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380 viewsAll GS PapersGS Paper 2
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Approach:

  1. Intro – importance of WASH, especially after Covid.
  2. Relate to SDG goal.
  3. Describe the benefits of SBM & JJM in spurring sanitation ecosystem.
  4. Conclusion.

The Covid-19 pandemic has reminded us that hygiene, sanitation and water are essential for protecting health. Still, one estimate suggests that 1 in 3 persons do not have basic hand washing facilities; of the women & girls who menstruate, many still do not have the means to safely deal with their menstrual health and hygiene. So, Water, Sanitation and Hygiene (WASH) has escalated to the centre table of global public health discourse, and India is no exception to it.

WASH initiative has emanated in this backdrop of deficits in human living. One of the SDG includes the “availability and sustainable management of water and sanitation for all by 2030 (SDG 6). In recent years, India has mounted two missions to deal with the stress in WASH situation – Swachh Bharat Mission (SBM) and Jal Jeevan Mission (JJM).

India’s behaviour change models : In October 2019, all states and UTs declared themselves as open defecation free (ODF) under SBM. In 2021, the budgetary allocation to SBM was increased to Rs. 1.5 lakh crore, a scale of funding never seen before attending to sanitation. Public funding, strategic partnerships, and people’s participation have been the key to the mission’s success. The WHO assessed that 3 lakh diarrhoea related death have been averted by SBM’s success over 2014-19. Another study by UN Children’s Fund concluded that a household in ODF villages saved Rs. 50,000/year due to time saved & reduced medical costs. The economic benefits of SBM is equivalent to 7.5 million full-time jobs. The new phase of SBM includes the agenda of solid & liquid waste management to make all cities garbage free, for which Rs. 1,41,678 crore will be spent to manage faecal sludge, plastic reduction, wastewater treatment, and source segregation of urban garbage. The highlight is on adopting a circular economy – converting waste to resources. SBM has, therefore, spurred a behavioural change with over 600 million people moving from open defecation to using safe sanitation.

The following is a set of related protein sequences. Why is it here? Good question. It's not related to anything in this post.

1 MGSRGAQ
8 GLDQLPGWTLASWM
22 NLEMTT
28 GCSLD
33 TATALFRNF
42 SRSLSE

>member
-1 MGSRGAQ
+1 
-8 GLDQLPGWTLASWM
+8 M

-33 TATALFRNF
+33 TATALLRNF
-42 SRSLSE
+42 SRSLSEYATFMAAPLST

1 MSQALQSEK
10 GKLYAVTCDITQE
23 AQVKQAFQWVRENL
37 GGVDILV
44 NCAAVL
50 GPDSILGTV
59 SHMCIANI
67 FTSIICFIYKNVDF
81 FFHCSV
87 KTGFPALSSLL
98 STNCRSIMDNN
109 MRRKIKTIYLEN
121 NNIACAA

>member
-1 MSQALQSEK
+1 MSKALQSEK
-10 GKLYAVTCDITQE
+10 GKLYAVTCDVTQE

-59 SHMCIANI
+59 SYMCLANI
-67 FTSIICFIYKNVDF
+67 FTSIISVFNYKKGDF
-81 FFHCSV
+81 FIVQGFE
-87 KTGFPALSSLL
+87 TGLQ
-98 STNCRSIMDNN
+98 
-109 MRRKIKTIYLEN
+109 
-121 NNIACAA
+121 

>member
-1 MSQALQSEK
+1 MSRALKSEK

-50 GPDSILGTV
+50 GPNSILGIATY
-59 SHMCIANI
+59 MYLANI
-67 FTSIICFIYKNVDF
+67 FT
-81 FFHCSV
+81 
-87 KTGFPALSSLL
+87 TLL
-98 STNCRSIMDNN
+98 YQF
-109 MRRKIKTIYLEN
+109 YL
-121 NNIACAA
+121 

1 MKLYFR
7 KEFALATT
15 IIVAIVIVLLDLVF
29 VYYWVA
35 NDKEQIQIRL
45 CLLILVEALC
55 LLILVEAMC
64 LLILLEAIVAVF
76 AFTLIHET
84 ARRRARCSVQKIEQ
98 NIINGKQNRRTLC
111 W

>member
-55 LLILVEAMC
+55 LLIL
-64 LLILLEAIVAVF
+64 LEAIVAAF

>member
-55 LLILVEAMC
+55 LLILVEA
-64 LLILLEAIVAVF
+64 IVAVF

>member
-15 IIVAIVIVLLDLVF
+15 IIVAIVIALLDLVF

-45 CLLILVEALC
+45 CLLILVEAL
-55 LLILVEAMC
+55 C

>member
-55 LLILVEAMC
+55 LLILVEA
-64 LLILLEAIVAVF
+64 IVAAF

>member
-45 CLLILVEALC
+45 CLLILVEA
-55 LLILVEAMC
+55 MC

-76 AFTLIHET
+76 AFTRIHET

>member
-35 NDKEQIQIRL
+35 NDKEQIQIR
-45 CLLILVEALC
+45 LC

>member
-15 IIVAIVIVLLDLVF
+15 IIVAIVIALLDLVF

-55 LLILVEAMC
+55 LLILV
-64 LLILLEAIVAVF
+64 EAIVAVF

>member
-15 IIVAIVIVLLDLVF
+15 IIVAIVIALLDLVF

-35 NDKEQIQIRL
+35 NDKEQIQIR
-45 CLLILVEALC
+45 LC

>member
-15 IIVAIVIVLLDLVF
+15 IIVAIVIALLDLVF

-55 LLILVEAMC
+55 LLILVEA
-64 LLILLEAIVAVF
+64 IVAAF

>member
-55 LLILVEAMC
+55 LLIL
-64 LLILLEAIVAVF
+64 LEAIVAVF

NITI Aayog has pointed that India too, is facing a very significant water crisis with economic growth, livelihoods, human well-being and ecological sustainability at stake. Major portions of India are facing high to extreme water stress. To scale water infrastructure, India has invested Rs. 3.6 lakh crore to provide household tap connections by 2024 to a staggering 950 million people across 190 million rural families. JJM (2019) has brought tap water to 60 million new households, which is poised to touch 100 million by March 2023. Additionally, Rs. 2.87 crore is spent to provide tap connections in 29 million urban households. There is an increasing realisation of the relevance of safe water for women & girls’ health and disease prevention, besides sustainable socio-economic development.

The new understanding of the criticality of WASH is assuring, as this sector was relatively underfunded. Besides higher budgetary allocations, as much as 60% of the funds granted to the rural local bodies by the Finance Commission has been tied exclusively to basic water & sanitation services. This has enhanced collective confidence in long-term health & life quality.

The 2018 Mahatma Gandhi International Sanitation Convention was a hopeful moment for many countries struggling to overcome sanitation issues. In that, countries & agencies reaffirmed their commitment to safe sanitation for all through the Delhi Declaration. The Indian experience is a guiding light for many countries to execute this task in a mission mode, which if done, the goals of Agenda 2030 will be within reach.

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